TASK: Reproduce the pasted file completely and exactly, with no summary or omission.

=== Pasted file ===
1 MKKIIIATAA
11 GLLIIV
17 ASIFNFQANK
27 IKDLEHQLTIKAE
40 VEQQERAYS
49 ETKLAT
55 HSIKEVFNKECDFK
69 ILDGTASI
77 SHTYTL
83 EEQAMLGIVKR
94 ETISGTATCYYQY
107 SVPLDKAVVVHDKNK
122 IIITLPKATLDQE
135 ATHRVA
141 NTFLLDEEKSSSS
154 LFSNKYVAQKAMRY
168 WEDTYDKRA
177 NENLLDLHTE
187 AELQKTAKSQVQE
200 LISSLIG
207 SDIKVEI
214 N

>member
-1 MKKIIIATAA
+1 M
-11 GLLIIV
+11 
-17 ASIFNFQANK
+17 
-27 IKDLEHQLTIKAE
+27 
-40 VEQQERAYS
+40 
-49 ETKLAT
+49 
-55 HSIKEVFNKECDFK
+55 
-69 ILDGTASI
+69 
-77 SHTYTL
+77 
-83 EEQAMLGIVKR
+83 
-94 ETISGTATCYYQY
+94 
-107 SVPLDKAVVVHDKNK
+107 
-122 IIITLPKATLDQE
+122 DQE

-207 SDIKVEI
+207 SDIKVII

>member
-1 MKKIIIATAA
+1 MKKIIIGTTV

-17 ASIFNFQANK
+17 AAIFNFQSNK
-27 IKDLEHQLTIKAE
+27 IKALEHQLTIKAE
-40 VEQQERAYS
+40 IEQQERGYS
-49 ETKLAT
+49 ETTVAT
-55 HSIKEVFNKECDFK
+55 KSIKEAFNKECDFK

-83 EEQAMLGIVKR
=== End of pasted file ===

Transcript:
1 MKKIIIATAA
11 GLLIIV
17 ASIFNFQANK
27 IKDLEHQLTIKAE
40 VEQQERAYS
49 ETKLAT
55 HSIKEVFNKECDFK
69 ILDGTASI
77 SHTYTL
83 EEQAMLGIVKR
94 ETISGTATCYYQY
107 SVPLDKAVVVHDKNK
122 IIITLPKATLDQE
135 ATHRVA
141 NTFLLDEEKSSSS
154 LFSNKYVAQKAMRY
168 WEDTYDKRA
177 NENLLDLHTE
187 AELQKTAKSQVQE
200 LISSLIG
207 SDIKVEI
214 N

>member
-1 MKKIIIATAA
+1 M
-11 GLLIIV
+11 
-17 ASIFNFQANK
+17 
-27 IKDLEHQLTIKAE
+27 
-40 VEQQERAYS
+40 
-49 ETKLAT
+49 
-55 HSIKEVFNKECDFK
+55 
-69 ILDGTASI
+69 
-77 SHTYTL
+77 
-83 EEQAMLGIVKR
+83 
-94 ETISGTATCYYQY
+94 
-107 SVPLDKAVVVHDKNK
+107 
-122 IIITLPKATLDQE
+122 DQE

-207 SDIKVEI
+207 SDIKVII

>member
-1 MKKIIIATAA
+1 MKKIIIGTTV

-17 ASIFNFQANK
+17 AAIFNFQSNK
-27 IKDLEHQLTIKAE
+27 IKALEHQLTIKAE
-40 VEQQERAYS
+40 IEQQERGYS
-49 ETKLAT
+49 ETTVAT
-55 HSIKEVFNKECDFK
+55 KSIKEAFNKECDFK

-83 EEQAMLGIVKR